Islip town tax hike raises political ire

Nicole Fuller
Islip Dem. Chairman Gerry Pallotta

The leader of the Islip Town Democratic Committee says his group plans to examine "from top to bottom" the town's recently approved 2013 operating budget, which includes a 28-percent property tax increase and employee layoffs.

Gerry Pallotta, president of the committee, called the tax increase, which passed unanimously last week, "unprecedented," and said town taxpayers deserve a full accounting of what the Republican and Conservative party-dominated board cut from the budget.

"It shakes the trust of the taxpayers," Pallotta said.

At least 22 full-time employees are scheduled to lose their jobs, and at least another couple of dozen part-time guards at the town's marinas will be out of work, town officials have said, adding that they still are finalizing the details. The job cuts, which will coincide with fee increases for a host of recreational activities, sought to soften a 65 percent tax increase Supervisor Tom Croci proposed in September.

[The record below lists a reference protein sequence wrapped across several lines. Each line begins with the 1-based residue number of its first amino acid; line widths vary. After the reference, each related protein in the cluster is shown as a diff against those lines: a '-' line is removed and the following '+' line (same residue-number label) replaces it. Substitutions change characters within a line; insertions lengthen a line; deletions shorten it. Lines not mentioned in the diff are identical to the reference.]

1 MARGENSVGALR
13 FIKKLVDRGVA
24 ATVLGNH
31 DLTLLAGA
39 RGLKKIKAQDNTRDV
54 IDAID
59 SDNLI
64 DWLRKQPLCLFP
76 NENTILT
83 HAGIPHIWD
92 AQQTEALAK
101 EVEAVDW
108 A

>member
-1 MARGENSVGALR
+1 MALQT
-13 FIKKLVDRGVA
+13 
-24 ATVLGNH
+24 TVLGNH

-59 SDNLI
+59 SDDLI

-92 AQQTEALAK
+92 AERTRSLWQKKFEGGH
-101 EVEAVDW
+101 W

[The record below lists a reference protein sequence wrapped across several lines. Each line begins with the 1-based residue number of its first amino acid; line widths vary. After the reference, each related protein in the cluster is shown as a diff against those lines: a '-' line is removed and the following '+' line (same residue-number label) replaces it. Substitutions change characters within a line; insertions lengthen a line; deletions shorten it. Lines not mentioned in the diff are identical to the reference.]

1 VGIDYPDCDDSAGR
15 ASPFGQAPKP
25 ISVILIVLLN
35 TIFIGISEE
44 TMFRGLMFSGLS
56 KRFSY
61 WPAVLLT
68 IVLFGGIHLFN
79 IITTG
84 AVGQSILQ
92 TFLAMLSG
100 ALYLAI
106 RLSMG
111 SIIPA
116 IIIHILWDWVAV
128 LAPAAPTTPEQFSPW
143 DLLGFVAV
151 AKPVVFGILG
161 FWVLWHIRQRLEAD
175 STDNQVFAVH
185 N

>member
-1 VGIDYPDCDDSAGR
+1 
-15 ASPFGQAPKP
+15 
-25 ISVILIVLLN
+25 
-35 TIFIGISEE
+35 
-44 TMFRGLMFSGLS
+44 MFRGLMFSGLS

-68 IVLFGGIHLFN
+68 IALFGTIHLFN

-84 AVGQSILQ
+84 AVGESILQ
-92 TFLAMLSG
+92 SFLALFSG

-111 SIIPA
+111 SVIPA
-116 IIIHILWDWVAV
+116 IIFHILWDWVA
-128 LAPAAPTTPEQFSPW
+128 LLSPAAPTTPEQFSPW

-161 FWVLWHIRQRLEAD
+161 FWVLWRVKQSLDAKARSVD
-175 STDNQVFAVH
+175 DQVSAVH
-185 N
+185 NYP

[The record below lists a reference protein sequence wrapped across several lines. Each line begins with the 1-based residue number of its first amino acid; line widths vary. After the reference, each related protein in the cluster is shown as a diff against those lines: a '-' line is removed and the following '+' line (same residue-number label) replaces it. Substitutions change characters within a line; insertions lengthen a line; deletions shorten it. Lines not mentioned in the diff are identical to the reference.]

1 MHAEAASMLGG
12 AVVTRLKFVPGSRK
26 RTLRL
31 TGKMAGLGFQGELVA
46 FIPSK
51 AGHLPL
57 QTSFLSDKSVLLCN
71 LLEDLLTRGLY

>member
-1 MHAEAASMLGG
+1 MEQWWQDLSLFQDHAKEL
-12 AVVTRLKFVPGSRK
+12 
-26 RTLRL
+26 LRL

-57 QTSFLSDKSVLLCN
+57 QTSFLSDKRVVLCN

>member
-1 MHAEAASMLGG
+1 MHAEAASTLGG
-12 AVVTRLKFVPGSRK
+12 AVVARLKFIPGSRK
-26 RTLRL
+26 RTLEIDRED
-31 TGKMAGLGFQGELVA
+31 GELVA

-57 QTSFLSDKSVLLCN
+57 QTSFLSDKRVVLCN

After residents reacted negatively during a series of public hearings, Croci and the town board tweaked the budget. They ultimately passed the 28-percent increase to the town portion of the tax bill; Islip Town taxes account for 4 percent of the average resident's total tax bill.

Croci, who campaigned last year on a promise to lower taxes, expressed regret for the tax rise, but blamed the former Democratic administration for leaving the town with a $26 million budget deficit. Croci has argued the tax increase was needed in order to avoid deep cuts to services.

"We will rebuild the town and put us in better fiscal health," said Croci, a Republican.

Republican Committee chairman Frank Tantone called the increase "necessary to keep the residents at the level of service they deserve."

Philip Jacobs, a retired registered nurse from West Islip, bemoaned a tax increase at a board meeting last week, calling the 28-percent hike "still egregious."

"You're forcing the community -- those of us on a restricted income -- to leave," said Jacobs, 60. He asked the board whether it could promise not to implement another tax hike next year.

"Can we promise that?" said Councilman Anthony S. Senft Jr., a Conservative. "Of course not."